Association of Magnetic Resonance Imaging Markers of Cerebrovascular Disease Burden and Cognition
Background and Purpose—The present study sought to examine the association between the burden of cerebrovascular disease (CeVD) as assessed by multimodal magnetic resonance imaging and neurocognitive function.
Methods—Cognitively impaired patients and controls were tested on an extensive neuropsychological battery and underwent multimodal brain magnetic resonance imaging. CeVD markers determined from magnetic resonance imaging included the presence of multiple lacunes, multiple cerebral microbleeds, and moderate or severe white matter hyperintensities as markers for small-vessel disease and cortical stroke and intracranial stenosis as markers for large-vessel disease. A weighted CeVD burden score was constructed, and its association with global and domain-specific cognitive performance was investigated.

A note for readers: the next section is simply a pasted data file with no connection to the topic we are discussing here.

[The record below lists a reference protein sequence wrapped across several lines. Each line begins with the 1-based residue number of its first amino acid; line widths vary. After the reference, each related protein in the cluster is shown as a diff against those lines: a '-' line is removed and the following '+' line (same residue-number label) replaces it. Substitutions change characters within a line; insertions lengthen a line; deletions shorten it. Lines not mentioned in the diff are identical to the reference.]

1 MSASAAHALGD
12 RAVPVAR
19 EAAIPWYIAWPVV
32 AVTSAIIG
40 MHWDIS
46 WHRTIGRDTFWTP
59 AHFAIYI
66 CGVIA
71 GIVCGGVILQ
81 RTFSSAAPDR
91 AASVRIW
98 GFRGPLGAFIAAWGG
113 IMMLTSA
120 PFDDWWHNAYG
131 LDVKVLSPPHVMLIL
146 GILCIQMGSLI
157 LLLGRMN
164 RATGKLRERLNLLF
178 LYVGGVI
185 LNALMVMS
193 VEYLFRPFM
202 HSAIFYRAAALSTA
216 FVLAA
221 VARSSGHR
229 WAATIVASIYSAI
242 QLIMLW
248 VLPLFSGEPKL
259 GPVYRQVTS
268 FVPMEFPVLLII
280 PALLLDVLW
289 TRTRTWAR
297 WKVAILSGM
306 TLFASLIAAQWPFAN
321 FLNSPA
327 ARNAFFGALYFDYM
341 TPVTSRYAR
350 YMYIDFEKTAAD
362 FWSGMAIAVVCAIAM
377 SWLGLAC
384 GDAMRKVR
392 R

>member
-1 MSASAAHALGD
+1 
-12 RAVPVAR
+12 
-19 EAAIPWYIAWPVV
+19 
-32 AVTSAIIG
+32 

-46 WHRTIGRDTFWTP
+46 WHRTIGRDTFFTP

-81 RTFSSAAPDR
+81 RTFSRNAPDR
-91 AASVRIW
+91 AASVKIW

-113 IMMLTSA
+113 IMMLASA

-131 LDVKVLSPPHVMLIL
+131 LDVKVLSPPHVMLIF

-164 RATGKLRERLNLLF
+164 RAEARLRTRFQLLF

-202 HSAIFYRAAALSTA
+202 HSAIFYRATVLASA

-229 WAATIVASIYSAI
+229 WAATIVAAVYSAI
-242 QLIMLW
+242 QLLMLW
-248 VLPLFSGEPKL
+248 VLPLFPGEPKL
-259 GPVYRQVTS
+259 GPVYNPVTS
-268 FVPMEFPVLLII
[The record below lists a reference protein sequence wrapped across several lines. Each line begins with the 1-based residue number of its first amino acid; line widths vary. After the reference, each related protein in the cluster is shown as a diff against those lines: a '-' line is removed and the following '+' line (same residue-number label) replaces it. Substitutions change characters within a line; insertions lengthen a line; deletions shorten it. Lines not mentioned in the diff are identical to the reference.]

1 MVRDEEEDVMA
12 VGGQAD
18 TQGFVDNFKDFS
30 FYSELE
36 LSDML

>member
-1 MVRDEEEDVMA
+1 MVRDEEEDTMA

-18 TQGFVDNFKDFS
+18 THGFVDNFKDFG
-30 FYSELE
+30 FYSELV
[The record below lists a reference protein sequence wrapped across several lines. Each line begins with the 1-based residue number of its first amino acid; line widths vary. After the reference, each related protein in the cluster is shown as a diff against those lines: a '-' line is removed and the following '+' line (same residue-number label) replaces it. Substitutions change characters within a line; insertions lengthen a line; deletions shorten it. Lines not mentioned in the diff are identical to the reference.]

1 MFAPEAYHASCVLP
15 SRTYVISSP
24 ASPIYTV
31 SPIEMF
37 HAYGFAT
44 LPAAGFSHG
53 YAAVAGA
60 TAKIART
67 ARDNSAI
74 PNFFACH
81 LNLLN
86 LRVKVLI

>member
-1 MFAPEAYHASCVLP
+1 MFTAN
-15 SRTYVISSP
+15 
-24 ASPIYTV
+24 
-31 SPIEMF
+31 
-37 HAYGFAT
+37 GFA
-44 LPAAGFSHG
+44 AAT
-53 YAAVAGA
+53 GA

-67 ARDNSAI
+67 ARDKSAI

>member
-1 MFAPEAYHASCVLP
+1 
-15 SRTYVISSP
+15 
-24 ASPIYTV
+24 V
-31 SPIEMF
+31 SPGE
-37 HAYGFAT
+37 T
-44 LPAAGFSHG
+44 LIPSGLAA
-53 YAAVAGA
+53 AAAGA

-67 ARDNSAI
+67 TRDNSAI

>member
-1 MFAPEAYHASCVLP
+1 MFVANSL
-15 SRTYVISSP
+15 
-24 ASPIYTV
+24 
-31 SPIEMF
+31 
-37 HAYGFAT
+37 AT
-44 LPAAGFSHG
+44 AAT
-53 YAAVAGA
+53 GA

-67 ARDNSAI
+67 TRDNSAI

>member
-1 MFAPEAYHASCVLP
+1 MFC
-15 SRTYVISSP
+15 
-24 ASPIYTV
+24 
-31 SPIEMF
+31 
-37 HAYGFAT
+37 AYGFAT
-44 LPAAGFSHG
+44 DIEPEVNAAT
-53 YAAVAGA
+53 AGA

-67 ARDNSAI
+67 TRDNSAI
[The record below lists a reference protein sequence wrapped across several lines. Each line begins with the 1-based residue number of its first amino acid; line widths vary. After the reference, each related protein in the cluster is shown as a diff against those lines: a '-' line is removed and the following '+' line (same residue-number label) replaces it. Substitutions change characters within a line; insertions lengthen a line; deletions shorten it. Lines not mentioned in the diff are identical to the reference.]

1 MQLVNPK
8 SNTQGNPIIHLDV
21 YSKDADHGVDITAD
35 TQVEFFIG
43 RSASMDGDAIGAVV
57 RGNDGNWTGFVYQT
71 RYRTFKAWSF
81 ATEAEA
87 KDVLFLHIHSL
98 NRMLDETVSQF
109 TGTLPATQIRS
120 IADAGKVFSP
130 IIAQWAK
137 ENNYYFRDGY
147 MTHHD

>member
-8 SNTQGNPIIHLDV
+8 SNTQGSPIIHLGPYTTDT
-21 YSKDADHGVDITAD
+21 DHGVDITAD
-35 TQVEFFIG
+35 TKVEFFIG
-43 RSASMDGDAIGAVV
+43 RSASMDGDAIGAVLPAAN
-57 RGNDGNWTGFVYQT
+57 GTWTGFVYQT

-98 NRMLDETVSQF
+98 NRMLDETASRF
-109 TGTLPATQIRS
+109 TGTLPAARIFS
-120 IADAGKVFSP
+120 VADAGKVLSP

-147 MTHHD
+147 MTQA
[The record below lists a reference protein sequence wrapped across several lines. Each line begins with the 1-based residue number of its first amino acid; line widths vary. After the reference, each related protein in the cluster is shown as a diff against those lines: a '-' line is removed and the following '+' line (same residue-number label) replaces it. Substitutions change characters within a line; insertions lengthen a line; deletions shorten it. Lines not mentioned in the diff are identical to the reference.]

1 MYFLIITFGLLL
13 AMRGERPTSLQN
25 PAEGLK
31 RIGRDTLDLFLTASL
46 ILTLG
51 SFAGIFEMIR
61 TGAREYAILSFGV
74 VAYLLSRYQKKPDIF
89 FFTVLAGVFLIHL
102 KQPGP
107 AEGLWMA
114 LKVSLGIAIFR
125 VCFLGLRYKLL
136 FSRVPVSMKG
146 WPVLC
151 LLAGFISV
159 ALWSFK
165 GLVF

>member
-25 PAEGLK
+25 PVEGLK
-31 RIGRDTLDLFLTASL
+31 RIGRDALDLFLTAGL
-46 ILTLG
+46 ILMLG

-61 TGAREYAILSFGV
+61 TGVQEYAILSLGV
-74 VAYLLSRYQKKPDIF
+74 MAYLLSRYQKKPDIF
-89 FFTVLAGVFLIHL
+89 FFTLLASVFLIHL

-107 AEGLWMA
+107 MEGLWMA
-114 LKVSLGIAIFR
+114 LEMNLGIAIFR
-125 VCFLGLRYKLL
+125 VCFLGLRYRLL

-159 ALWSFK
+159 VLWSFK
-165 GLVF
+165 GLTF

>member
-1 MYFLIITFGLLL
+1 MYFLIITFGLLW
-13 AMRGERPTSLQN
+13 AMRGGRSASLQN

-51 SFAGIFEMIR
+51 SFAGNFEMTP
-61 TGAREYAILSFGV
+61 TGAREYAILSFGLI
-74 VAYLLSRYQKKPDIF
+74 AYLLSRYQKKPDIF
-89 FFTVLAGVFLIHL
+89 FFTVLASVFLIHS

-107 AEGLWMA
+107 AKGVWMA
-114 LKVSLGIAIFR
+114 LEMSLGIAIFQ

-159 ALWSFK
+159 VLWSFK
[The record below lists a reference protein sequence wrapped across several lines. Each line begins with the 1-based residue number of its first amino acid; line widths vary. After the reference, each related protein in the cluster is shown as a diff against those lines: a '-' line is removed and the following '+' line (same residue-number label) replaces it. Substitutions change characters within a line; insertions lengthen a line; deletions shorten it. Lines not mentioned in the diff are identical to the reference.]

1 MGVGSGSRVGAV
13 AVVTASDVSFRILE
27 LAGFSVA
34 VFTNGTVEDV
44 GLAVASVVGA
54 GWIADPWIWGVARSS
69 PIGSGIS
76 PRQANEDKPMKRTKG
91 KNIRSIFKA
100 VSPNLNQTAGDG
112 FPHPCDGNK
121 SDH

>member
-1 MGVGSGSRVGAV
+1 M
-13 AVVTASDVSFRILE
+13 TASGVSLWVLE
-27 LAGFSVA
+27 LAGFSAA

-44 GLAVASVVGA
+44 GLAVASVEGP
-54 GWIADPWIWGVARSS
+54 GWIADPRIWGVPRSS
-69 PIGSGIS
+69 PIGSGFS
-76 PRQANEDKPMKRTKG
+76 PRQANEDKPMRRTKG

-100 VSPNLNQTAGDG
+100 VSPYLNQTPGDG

Results—A total of 305 cases and 94 controls were included in the analysis. A graded association of CeVD burden with neurocognitive function was found. Moreover, a clear threshold of CeVD burden was associated with severe impairment. White matter hyperintensities was associated with global neurocognitive deficits, whereas microbleeds were associated with domain-specific impairments.
Conclusions—The weighted CeVD burden score comprising markers of both small- and large-vessel diseases were associated with deficits in both global and domain-specific neurocognitive function. Additional studies are needed to validate the use of this CeVD burden score for the prediction of dementia.
- Received July 8, 2015.
- Revision received July 23, 2015.
- Accepted July 27, 2015.
- © 2015 American Heart Association, Inc.